Jul 16

Man Made Disasters List Causes And Effects of Man Made Environmental Disasters Part 1

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Man Made Disasters List Causes And Effects of Man Made Environmental Disasters

Man made disasters list what are the causes and effects of man made environmental disasters is being put together, since our recent rash of environmental disasters have been covering the headlines. Mankind, in our infinite wisdom is the cause of all these man made environmental disasters and gives us good reason to stop and think before we act. From the beginning of our existence, we have come up with some of the stupidest ideas ever, and some of these, if not so tragic, should be put on a bloopers show. Here we start with our list of man made environmental disasters, in no direct order, just the way the author chose to write them at the time.

Man Made Disasters List Causes and Effects of Man Made Environmental Disasters Part 1

Man Made Disasters 1:

Bhopal, India: Bhopal disaster, also referred to as the Bhopal gas tragedy is classified as the world’s worst industrial catastrophe and environmental disasters which took place in the late night hours of December 2-3, 1984 in Bhopal, Madhyah Pardesh, India at the Union Carbide India Limited (UCIL) pesticide plant. The UCIL was an Indian subsidiary of the Union carbide Corporation (UCC), and the Indian Government controlled banks and Indian general public controlled a 49.1 percent share of the UCIL. The disaster was a leak of methyl isocyanate (MIC) gas and other various chemicals from the plant which resulted in exposure of the chemicals to several thousand people. The death toll estimate counts vary, but official estimates indicate the immediate death toll as 2,259 and the government of Madhya Pradesh has officially confirmed 3,787 deaths related to the accidental gas leak. Other estimates by government agencies estimate 15,000 deaths, and another estimate relates 8,000 deaths within the first several weeks of the leak and another 8,000 have died from gas leak exposure related diseases since he accident. In 2006, the government released an affidavit stating that the gas leak caused 558,125 injuries including 38,478 temporary partial and approximately 3,900 severely and permanent disabling injuries. The cause of the leak was water entering a tank containing 42 tons of methyl isocyanate or MIC, which created an exothermic reaction which increased the temperature inside the tank to over 200 degrees Centigrade, or 392 F, and raised pressure inside the tank resulting in the venting of toxic gases into the atmosphere, and ultimately being blown by northwesterly winds over Bhopal. There are differing theories on what transpired to cause the water to get into the MIC tank, varying from maintenance to sabotage.

Man Made Disasters 2:

Aral Sea: What once used to be the Aral Sea is now just a shocking 10% of what it’s original size had been due to irrigation projects by the Soviet Union since the 1960’s. In 1918 the Soviet Government diverted the two rivers that fed the Aral Sea, The Amu Darya in the south and the Syr Darya in the northeast to irrigate the desert in an attempt to grow cotton. In the 1940’s irrigation canals were constructed on a large scale, and those were poorly built, allowing a good amount of water to leak or evaporate, with estimates at 30 to 75% of the water went to waste. By 1960, between 20 and 60 cubic kilometers of water were being diverted annually for irrigation instead of feeding the Aral Sea which began to shrink. Between 1961 and 1970, the seas level fell by 20 cm or 7.9 inches yearly, while in the 1970’s it fell 50-60 centimeters or 20 – 24 inches a year, and in the 1980’s it grew to 80-90 cm or 31 – 35 inches a year. Between 1960 and 2000 the amount of water diverted to irrigation from the rivers doubled, as did cotton production. The region once enjoyed a prosperous fishing industry which has all been virtually destroyed, bringing unemployment and economic hardships along with it. The region is also highly polluted with serious public health problems as a result of the pollution. The massive loss of the sea has also reportedly created a local climate change, with hotter and drier summers, and longer and colder winters as a result of the losses. There is now an effort ongoing in Kazakhstan to save and replenish the North Aral Sea, one of the much smaller lakes that are left of the once 68,000 square kilometer Aral Sea. A dam project which was completed in 2005 which by 2008, raised the water level in the lake by 12 meters or 39 feet from the lowest levels recorded in 2003. Salinity has dropped as well and fish are returning in significant numbers to make fishing a viable option again for the region. The outlook for the South Aral Sea, however, remains bleak and has been called one of the planets worst environmental disasters.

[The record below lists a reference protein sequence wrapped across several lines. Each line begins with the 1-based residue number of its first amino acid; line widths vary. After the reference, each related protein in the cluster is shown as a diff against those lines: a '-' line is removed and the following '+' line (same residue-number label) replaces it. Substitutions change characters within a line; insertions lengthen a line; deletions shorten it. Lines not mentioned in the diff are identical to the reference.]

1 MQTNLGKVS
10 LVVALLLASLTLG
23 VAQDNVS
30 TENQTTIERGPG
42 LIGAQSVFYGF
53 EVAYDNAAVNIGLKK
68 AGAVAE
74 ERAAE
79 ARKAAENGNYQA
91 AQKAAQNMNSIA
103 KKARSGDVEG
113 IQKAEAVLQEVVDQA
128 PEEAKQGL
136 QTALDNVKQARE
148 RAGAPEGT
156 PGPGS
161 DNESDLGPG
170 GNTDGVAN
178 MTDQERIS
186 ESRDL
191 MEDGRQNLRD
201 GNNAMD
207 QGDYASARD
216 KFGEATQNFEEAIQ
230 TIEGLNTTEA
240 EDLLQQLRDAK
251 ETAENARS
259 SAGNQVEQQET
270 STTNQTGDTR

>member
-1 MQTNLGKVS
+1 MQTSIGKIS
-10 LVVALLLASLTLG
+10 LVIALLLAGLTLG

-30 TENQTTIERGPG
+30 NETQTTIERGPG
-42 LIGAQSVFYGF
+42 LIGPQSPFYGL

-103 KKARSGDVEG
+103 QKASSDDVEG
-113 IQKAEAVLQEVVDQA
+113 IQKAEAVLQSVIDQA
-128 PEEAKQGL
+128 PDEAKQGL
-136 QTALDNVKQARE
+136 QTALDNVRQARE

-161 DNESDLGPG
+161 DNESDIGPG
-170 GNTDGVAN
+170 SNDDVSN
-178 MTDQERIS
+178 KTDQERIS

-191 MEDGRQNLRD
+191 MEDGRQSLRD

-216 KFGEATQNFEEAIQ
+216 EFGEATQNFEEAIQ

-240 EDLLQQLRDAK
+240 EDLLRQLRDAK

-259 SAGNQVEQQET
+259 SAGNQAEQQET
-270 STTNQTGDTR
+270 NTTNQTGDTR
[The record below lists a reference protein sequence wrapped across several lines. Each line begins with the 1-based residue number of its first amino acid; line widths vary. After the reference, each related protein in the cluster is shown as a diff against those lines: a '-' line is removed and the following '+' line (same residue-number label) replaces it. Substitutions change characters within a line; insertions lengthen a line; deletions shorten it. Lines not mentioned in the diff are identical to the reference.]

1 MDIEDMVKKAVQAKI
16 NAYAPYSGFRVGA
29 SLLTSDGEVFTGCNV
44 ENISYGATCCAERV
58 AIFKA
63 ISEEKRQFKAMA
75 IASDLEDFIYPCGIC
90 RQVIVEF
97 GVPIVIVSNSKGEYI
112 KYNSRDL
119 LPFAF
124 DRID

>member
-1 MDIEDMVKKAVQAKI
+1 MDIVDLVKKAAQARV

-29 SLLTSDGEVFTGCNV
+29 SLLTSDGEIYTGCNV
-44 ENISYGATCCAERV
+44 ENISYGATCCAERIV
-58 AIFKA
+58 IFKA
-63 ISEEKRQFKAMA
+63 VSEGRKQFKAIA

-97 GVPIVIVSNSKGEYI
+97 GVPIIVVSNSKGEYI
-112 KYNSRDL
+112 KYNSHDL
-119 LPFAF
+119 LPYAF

Man Made Disasters 3:

Indonesian Forest Fires: 1997 Indonesian Forest Fires started in the middle of 1997, caused primarily by slash and burn techniques adopted by the farmers of Indonesia. The fires in Indonesia began to affect neighboring countries, as thick clouds of smoke and haze spread to cover Malaysia and Singapore. By the time the seasonal rains in early December 1997 arrived, they brought a temporary relief, but soon after wards, dry conditions and fires returned. In 1998 Brunei also had fell victim to the smoke and haze of the fires, and to a lesser degree, Thailand, Vietnam and the Philippines also experienced smoke and haze from them. By the time the 1997-98 forest fires had finally burnt out once and for all, over some 8 million hectares, or 19,768,400 acres of land had been burned while many millions of people suffered from the consequential air pollution. The economic costs of this man made disaster are estimated to be 4.47 billion US dollars, with the largest share attributed to Indonesia herself, and these figures do not include the loss of human life, long term health issues, and some biodiversity losses. The fires in 1997 are estimated to have released between .81 and 2.57 gigatonnes of CO2 into the atmosphere, which translates to roughly 13 to 40% of annual CO2 emissions from the burning of fossil fuels leading us to expect this as one of the top environmental disasters.